EFFECTS OF TRAUMA
INTENSITY ON
POSTTRAUMATIC GROWTH:
DEPRESSION, SOCIAL SUPPORT, COPING
AND GENDER
Jennifer Steward
TRAUMA



Study of how events effect people
National Comorbidity Study
(Kessler, Chiu, Demler, & Walters,
2005)
 60% of Men
 51% of Women
Aftermath
Distress
 Posttraumatic Stress Disorder
(PTSD)

PTSD RELATIONSHIPS

Common PTSD Correlates:
Meta Analysis (Helgeson, Reynolds, & Tomich, 2006)
 Depression
 Trauma Severity
 Female more likely than males

Lack of Social Support has also been shown to be
related to greater levels of PTSD
(Ozer et. al, 2008; Brewin, Andrews & Valentine, 2000).
POSTTRAUMATIC GROWTH


Positive consequences following trauma
The ability to thrive after experiencing a
traumatic event, with individuals showing an
increase in emotional, cognitive and/or
psychological resources.
(Wild & Paivio, 2003)

Two separate continuums, as opposed to
two sides of the same continuum.
(Borja, Callahan, & Long, 2006)
 Variables can be correlates of both PTG and PTSD
CURRENT FINDINGS IN PTG

Depression

Negative relationship, after two years
(Helgeson, Reynolds, & Tomich, 2006)

Coping

Positively related to problem- and emotion-focused coping
(Linley & Joseph, 2004)

Social Support- Inconsistent results
Weiss (2002)- Social support predicts PTG
Linley & Joseph (2004)- Does not, but satisfaction with
social support does.

Gender- Women are shown to experience more growth
(Helgeson, Reynolds, & Tomich, 2006)
TRAUMA INTENSITY

Large amount of variance in the experience of the
trauma



Literature evaluation of traumatic events
Subjective experience of the trauma
“There is no single profile of a [trauma victim], as
the extent and the nature of the impact varies
from person to person” (Futa, Nash, Hansen, and Garbin,
2003)
TRAUMA INTENSITY & PTG

Studies have shown that events perceived as
more severe were related to more PTG.
(Helgeson, Reynolds, & Tomich, 2006; Morris et al., 2005)
PURPOSE OF THE STUDY


Observe the effect trauma severity has on the
relationship between PTG and depression, social
support, coping strategies, and gender.
Clarify the relationships with PTG
METHODS USED

598 UNT students were surveyed using an online
mass testing experiment through the UNT
Psychology Department


All students received partial course credit for their
participation
Questionnaires Used
Traumatic Events Questionnaire
 PTSD Checklist
 Posttraumatic Growth Inventory
 Brief Cope
 Quick Inventory of Depressive Symptomatology
 Multidimensional Scale of Perceived Social Support

ANALYSIS

Creating trauma categories
 Two different splits

Median Split- Score of 25

Clinical Value- Score of 44
(Blanchard, Jones-Alexander, Buckley, & Forneris, 1996 )

Gender- Looked at mean PTGI scores for both
genders are each split.
OUR FINDINGS


Median Split

Depression-

Coping-

Social Support-
Clinical Split

All variables showed even stronger amplification of PTG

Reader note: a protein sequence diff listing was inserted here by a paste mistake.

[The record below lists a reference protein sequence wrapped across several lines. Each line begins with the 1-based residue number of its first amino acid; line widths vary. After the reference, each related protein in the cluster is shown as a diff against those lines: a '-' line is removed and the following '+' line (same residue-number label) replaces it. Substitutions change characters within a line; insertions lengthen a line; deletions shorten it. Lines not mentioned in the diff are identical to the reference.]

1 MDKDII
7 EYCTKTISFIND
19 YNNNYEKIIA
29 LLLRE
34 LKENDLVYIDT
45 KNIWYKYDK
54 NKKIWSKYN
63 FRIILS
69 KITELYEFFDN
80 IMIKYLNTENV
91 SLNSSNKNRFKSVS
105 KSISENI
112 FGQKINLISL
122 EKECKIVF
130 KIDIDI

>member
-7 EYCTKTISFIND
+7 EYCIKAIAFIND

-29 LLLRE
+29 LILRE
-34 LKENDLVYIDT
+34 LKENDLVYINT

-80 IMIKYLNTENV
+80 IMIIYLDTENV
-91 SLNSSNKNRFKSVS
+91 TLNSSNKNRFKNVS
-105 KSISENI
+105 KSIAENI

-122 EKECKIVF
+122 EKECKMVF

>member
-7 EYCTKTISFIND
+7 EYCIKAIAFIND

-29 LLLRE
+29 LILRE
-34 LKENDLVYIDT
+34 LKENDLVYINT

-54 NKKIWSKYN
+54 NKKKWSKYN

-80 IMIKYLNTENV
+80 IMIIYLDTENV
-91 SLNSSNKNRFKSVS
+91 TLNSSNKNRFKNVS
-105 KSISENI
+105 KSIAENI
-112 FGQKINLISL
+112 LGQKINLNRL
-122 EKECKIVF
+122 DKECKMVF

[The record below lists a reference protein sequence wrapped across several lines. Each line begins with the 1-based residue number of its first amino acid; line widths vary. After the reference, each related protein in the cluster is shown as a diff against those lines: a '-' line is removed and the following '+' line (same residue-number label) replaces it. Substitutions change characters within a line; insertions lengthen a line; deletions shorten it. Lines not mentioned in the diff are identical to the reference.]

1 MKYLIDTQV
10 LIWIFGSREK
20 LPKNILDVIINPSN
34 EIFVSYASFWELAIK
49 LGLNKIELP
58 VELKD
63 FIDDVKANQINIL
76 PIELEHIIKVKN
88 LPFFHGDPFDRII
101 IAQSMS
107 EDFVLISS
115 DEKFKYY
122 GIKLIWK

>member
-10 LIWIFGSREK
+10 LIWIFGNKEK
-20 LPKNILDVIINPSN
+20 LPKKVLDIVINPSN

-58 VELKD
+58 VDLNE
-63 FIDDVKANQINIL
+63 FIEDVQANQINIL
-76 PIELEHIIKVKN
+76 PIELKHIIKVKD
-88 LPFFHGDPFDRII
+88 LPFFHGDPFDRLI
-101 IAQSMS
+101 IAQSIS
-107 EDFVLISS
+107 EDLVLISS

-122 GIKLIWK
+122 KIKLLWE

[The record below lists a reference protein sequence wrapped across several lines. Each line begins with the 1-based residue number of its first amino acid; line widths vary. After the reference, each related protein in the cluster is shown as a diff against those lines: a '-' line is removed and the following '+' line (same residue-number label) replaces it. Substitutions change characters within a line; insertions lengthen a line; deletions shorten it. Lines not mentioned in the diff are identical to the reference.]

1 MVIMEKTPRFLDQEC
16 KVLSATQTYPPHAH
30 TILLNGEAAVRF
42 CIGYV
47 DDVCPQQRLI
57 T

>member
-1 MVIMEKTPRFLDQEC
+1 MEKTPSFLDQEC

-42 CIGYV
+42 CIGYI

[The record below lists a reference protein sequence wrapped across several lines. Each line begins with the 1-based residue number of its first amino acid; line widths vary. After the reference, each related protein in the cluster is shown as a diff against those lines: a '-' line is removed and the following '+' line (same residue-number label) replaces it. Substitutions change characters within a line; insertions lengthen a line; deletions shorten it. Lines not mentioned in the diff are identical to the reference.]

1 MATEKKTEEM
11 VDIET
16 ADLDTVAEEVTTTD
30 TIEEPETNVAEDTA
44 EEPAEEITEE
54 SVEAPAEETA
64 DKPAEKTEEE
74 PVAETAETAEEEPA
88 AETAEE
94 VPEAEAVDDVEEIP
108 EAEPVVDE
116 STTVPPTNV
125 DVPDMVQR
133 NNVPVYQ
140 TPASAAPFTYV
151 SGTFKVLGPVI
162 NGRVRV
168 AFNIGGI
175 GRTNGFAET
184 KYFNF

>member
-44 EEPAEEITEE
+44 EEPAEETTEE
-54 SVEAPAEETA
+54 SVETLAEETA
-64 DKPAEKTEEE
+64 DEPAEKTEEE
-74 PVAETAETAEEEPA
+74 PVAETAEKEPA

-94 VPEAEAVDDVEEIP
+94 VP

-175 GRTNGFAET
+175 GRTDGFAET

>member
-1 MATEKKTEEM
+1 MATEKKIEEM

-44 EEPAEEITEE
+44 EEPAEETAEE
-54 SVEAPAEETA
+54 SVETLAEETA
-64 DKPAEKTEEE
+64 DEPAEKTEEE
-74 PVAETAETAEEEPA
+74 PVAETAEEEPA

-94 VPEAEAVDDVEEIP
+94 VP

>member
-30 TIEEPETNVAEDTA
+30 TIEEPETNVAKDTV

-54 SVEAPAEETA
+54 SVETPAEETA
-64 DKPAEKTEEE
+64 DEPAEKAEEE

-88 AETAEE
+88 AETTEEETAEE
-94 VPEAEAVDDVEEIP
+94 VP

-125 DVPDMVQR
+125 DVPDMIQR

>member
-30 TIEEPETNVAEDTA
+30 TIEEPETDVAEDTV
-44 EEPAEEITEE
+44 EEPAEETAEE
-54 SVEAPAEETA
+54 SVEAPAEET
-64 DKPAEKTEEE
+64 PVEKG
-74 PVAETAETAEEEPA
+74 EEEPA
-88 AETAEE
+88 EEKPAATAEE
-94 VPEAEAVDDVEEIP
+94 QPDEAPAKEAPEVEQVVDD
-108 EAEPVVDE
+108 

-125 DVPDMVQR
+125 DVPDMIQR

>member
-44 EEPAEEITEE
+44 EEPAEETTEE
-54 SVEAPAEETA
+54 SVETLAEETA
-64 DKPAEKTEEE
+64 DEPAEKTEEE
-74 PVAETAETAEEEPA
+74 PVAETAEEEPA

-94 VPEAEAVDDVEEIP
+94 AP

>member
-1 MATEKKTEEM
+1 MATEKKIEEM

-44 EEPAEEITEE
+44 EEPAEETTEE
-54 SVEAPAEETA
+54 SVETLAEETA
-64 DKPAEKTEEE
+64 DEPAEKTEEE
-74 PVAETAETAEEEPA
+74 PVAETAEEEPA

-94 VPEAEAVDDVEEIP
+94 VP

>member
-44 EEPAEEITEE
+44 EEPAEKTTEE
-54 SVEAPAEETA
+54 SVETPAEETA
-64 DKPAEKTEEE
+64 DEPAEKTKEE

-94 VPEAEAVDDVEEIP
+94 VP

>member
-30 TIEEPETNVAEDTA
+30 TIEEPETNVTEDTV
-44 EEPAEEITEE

OUR FINDINGS (CONT.)
o
Gender Differences


Median split- no significant differences
Clinical split-Low trauma group = Women had more PTG
High trauma group = Men had more PTG
70
60
Male Low Severity
PCL Scores
50
40
Male High Severity
30
Female Low Severity
20
10
Female High Severity
0
Median
Clinical
WHAT IT MEANS/CONCLUSIONS



Subjective trauma severity matters
Clarification of PTG relationships in the
literature
Implications towards future research
REFERENCES











Blanchard, E.B., Jones-Alexander, J., Buckley, & T.C., Forneris, C.A. (1996). Psychometric
properties of the ptsd checklist (PCL). Behaviour Research and Therapy, 34(8), 669-673.
Borja, S.E., Callahan, J.L., & Long, P.J. (2006). Positive and negative adjustment and social
support of sexual assault survivors. Journal of Traumatic Stress, 19(6), 905-914.
Brewin, C.R., Andrews, B., & Valentine, J.D. (2000). Meta-analysis of risk factors for posttraumatic
stress disorder in trauma-exposed adults. Journal of Consulting and Clinical Psychology,
68(5), 748-766.
Futa, K.T., Nash, C.L., Hansen, D.J., & Garbin, C.P. (2003). Adult survivors of childhood abuse: An
analysis of coping mechanisms used for stressful childhood memories and current
stressors. Journal of Family Violence, 18, 227-239.
Helgeson, V.S., Reynolds, K.A., & Tomich, P.L. (2006). A meta-analytic review of benefit finding and
growth. Journal of Consulting and Clinical Psychology, 74(5), 797-816.
Linley, P.A. & Joseph, S. (2004). Positive change following trauma and adversity: A review.
Journal of Traumatic Stress, 17, 11-21.
Morris, B.A., Shakespeare-Finch, J., Rieck, M., Newbery, J. (2005). Multidimensional nature of
posttraumatic growth in an Australian population. Journal of Traumatic Stress, 18(5), 575-585.
Ozer, E.J., Best, S.R., Lipsey, T.L., & Weiss, D.S. (2008). Predictors of posttraumatic stress
disorder and symptoms in adults: A meta-analysis. Psychological Trauma: Theory, Research,
Practice and Policy, S(1), 3-36.
Tedeschi, R. & Calhoun, L. (1996). The posttraumatic growth inventory: Measure the positive
legacy of trauma. Journal of Traumatic Stress, 9, 455-471.
Weiss, T. (2002). Posttraumatic growth in women with breast cancer and their husbands: An
ntersubjective validation study. Journal of Psychosocial Oncology, 20, 65-80.
Wild, N.D. & Paivio, S.D. (2003). Psychological adjustment, coping, and emotional regulation as
predictors of posttraumatic growth. Journal of Aggression, Maltreatment, & Trauma, 8(4),
97-122.
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Effects of Trauma Intensity on PTG: Depression, Social Support